A discussion of men’s fashion during the thirties would be incomplete without recognizing the gangster influence.  Gangsters, while despised as thieves, paradoxically projected an image of “businessman” because of the suits they wore.  However, they didn’t choose typical business colors and styles, but took every detail to the extreme.  Their suits featured  wider stripes, bolder glen plaids, more colorful ties, pronounced shoulders, narrower waists, and wider trouser bottoms.  In France, mobsters actually had their initials embroidered on the breast of their shirts, towards the waist.  They topped their extreme look with felt hats in a wide variety of colors:  almond green, dove, lilac, petrol blue, brown and dark gray.  High-fashion New York designers were mortified by demands to imitate the gangster style, but obliged by creating the “Broadway” suit.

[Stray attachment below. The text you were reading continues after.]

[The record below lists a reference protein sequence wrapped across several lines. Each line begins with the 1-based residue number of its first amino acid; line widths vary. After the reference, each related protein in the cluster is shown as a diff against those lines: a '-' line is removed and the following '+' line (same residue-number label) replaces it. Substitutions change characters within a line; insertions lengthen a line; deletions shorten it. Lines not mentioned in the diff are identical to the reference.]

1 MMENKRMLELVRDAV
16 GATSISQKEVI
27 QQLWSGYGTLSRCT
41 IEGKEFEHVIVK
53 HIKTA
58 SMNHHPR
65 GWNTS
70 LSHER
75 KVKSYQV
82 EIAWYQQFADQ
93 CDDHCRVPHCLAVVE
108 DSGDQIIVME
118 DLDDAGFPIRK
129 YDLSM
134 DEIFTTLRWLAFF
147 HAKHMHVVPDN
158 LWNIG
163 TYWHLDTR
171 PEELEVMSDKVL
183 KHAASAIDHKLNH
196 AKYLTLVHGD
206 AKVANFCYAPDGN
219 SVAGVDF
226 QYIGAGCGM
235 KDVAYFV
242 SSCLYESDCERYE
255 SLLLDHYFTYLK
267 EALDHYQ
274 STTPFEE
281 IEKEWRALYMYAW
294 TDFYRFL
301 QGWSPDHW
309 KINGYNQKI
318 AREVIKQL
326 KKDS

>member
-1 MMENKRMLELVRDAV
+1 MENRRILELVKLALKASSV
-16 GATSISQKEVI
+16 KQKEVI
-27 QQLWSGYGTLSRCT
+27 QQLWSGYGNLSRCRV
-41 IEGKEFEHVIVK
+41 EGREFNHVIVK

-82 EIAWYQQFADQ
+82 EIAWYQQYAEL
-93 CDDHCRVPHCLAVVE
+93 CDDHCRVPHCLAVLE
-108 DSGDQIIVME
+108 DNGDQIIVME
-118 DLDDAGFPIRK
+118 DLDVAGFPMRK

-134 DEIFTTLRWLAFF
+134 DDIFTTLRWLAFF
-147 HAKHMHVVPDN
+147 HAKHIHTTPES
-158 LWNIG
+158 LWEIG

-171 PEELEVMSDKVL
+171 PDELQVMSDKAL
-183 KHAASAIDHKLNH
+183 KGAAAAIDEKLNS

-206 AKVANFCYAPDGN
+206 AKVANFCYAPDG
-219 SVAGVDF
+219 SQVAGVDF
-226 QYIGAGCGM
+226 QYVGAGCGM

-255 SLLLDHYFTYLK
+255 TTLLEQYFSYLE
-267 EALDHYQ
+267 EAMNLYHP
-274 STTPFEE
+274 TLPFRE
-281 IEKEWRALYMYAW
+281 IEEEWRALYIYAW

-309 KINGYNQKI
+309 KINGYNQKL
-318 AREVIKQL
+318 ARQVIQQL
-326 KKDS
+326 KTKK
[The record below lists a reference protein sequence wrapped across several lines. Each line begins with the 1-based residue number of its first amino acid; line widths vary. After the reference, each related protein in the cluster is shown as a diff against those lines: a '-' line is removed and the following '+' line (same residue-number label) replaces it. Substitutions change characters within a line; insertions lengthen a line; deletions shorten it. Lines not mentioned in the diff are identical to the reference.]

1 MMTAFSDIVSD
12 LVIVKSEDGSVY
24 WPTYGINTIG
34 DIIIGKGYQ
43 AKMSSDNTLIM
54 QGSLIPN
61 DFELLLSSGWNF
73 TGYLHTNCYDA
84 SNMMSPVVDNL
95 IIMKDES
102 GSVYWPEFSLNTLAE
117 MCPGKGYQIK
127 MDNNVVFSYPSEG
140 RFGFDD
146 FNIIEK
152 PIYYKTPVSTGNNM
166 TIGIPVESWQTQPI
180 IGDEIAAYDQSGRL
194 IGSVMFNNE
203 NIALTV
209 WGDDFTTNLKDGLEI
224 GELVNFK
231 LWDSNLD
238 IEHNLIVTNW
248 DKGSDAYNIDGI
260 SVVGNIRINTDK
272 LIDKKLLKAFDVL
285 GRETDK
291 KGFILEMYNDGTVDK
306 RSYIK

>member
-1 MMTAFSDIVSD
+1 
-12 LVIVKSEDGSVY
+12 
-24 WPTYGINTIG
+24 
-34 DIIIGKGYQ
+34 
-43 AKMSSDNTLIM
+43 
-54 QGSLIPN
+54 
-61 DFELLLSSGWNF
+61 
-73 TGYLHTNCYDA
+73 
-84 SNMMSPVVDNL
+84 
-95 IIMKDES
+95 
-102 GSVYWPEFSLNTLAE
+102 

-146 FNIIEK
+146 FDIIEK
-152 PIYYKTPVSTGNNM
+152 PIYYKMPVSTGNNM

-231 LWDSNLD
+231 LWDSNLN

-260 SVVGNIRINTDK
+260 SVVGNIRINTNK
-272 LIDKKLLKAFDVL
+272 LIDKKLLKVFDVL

In 1931, “Apparel Arts” was founded as a men’s fashion magazine for the trade. Its purpose was to bring an awareness of men’s fashion to middle-class male consumers by educating sales people in men’s stores, who in turn would make recommendations to the consumers.  It became the fashion bible for middle- class American men.

Over the next three decades, American garment makers rose to a new level of sophistication, successfully competing with the long-established English and French tailors.  However, the eruption of war at the end of the decade brought an abrupt halt to the development of fashion all over the world.


On September 3, 1939, England and France declared war on Germany for invading Poland, and refusing to withdraw troops.  Once again, men’s fashion would change as a result of historic events.


 Cheviot:  A British breed of sheep known for its heavy fleece.  Cloth produced from this wool is a heavy twill weave.

Gabardine:  A firm, tightly woven fabric of worsted, cotton, wool or other fiber with a twill weave.

Glen plaid:  Vertical and horizontal stripes intersecting at regular intervals to form a houndstooth check.